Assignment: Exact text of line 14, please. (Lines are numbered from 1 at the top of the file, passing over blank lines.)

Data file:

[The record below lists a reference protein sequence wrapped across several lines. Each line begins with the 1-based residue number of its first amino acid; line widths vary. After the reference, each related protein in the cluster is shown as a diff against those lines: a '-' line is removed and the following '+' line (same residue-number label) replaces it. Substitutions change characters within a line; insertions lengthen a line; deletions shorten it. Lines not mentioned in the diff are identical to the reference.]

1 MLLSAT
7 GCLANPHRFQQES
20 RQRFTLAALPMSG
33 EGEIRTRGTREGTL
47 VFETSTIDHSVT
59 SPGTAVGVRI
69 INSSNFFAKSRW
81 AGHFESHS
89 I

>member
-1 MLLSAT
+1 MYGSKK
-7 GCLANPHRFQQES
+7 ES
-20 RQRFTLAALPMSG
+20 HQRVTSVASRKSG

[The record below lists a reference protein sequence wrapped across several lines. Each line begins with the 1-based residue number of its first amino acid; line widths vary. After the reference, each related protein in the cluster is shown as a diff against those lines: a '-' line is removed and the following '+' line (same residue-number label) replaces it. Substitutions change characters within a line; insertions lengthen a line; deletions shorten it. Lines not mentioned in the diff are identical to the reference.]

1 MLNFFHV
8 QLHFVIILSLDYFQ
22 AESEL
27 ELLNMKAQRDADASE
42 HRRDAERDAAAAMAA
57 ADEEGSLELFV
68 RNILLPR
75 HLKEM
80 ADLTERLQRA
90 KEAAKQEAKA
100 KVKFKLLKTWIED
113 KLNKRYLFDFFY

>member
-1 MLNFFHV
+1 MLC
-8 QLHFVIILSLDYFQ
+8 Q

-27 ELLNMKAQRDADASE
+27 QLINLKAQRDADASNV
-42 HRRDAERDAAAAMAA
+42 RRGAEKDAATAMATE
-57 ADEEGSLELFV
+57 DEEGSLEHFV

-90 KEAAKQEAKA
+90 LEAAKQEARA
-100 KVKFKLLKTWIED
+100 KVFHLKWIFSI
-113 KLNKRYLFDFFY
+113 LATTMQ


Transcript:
-7 GCLANPHRFQQES